As one of the world’s marquee collegiate level engineering competitions the Solar Decathlon spotlights some of the brightest young minds working in home design, engineering and green technology. This year’s competition in Irvine, Calif., featured 19 teams—representing many of the top collegiate engineering programs in the world—as they battled in 10 different efficiency competitions en route to declaring a winner. (This year’s winner was Team Austria, with its LISI Home.)
But the students and their advisors weren’t out there alone. Sponsorships by some of the leading green and renewable energy companies in the world helped keep everything running smoothly. And one of the major sponsors of this year’s competition was Schneider Electric. Schneider describes itself as an energy management firm, and is truly a global giant in its field, with $31 billion in revenues, and 140,000 employees, in over 100 countries.
In addition to providing a dollar sponsorship for the entire event, they wouldn’t disclose the cost, Schneider also provided equipment to the teams, including: power equipment, solar invertors, meters, and lots, and lots, of wire. But perhaps their key contribution was that Schneider set up, and managed, the event’s so-called micro-grid, which connected, controlled and regulated all the electric power both used and generated by the homes during the event.
What is a micro-grid? We spoke with Phil Davis, a 35-year Schneider veteran, and senior manager at the firm, who had attended the Solar Decathlon.
|Schneider's Phil Davis|
The basic answer is that a micro-grid is a subset of the traditional power grid, but, as the name implies smaller. Davis described it as a group of energy customers who can form a sort of energy network within the larger grid that can, when needed, isolate (industry term “island”) themselves from the larger utility or energy distribution network. “It has the ability to stand on its own, through some sort of backup generation,” he said.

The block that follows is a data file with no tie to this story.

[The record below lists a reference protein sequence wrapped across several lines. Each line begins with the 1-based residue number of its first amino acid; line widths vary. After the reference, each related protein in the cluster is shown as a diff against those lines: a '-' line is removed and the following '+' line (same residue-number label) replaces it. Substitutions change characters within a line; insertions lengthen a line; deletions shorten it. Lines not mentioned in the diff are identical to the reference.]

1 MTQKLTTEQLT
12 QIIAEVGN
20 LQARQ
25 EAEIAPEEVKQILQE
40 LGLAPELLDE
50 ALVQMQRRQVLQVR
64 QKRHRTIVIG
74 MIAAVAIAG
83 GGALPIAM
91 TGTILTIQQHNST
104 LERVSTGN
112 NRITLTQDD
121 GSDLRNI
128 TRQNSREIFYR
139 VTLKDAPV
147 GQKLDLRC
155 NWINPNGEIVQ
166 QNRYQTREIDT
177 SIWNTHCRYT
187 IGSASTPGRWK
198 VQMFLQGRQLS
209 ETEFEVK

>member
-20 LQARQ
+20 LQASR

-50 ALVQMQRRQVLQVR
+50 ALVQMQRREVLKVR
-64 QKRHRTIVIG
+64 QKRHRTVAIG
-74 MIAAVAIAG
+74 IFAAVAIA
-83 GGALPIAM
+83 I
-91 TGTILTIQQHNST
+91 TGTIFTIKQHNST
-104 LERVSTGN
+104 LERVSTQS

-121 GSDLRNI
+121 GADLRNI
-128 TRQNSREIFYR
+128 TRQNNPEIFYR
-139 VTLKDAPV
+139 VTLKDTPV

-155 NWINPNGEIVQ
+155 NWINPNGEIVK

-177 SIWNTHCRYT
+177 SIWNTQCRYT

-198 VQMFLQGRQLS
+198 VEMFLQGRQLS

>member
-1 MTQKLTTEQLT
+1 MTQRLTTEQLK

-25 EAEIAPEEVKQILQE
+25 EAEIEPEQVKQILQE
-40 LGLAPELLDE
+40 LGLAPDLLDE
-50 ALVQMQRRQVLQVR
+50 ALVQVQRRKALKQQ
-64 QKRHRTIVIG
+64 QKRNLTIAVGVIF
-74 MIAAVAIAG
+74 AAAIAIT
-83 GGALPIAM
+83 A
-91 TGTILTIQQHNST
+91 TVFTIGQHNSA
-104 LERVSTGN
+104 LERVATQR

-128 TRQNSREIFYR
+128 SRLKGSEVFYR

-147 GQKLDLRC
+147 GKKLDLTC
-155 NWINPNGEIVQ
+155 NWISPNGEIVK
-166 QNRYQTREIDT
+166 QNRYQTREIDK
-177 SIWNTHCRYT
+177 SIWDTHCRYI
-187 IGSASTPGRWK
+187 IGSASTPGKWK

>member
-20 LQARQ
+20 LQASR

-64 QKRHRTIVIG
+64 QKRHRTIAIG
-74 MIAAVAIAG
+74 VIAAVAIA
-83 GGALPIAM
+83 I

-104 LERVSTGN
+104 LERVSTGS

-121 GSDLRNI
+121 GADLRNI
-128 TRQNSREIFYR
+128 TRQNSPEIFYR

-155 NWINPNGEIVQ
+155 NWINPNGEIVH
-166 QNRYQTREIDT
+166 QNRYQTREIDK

In this light micro-grids help decentralize the traditional electric grid system, which is a good thing, because as it stands now the main electric grid is huge, inefficient, and prone to system-wide outages.
Micro-grids can be as small as an office building, or as large as a college campus. The military is especially interested in making micro-grids for its military bases, as this decentralization will help contain the risk if the main grid is hacked, or if there is a natural disaster. Presently the largest domestic micro-grid is used to power a Navy yard in Philadelphia, and is several hundred acres.
An added boost occurs when micro-grids are paired with smart grid technology. Smart grids are typically defined as allowing for two way interactivity between the grid and the customer. If the customer has an efficient, energy-generating, home this can mean being able to pump excess electricity back into the grid, generating income for the homeowner. Smart grids also allow power to flow more efficiently throughout the grid, flattening its demand curve during times of peak usage. This can help prevent energy crashes or blackouts caused by too much demand all at once.
|Schneider's equipment kept the Solar Decathlon humming.|
At the Solar Decathlon Schneider set up the village micro-grid by connecting it to a nearby naval pumping station. “This also was used for backup generation, because things happen,” Davis said.
This backup generation was never needed. In fact the homes generated so much solar power that by the end of the event, and for the first time ever at a Solar Decathlon, all the homes had, together, generated more power than needed, said Elizabeth DeCastro, director of press relations at Schneider.
This is all the more impressive because Davis said he doesn’t believe any of the homes had any storage capabilities for the solar power they generated. Also, they drew power at night when the sun went down. This means they created excess during the day, balancing their total use to net zero.
While the micro-grid performed as expected Davis was still impressed by how the energy generated was put to use by the teams, beyond just electricity. “Many houses had solar that they used for thermal purposes, like heating domestic hot water, and radiant pipes for flooring,” he said.
He also said the homes were exceptionally efficient when it came to converting what solar energy they did gather into electricity. The typical standard is that 77% of energy generated by solar becomes actual, useable energy. But the teams found ways to up that by keeping their solar panels clean, using oversized wiring in multiple channels to reduce voltage losses, and using high efficiency invertors. Davis said he did not know what the final efficiency was exactly, but that it was absolutely higher than 77 percent.
One takeaway? “These homes were proof that we are a lot closer to being able to run a net zero home in this country than you might think,” he said. “In ways that don’t disrupt the typical suburban lifestyle.”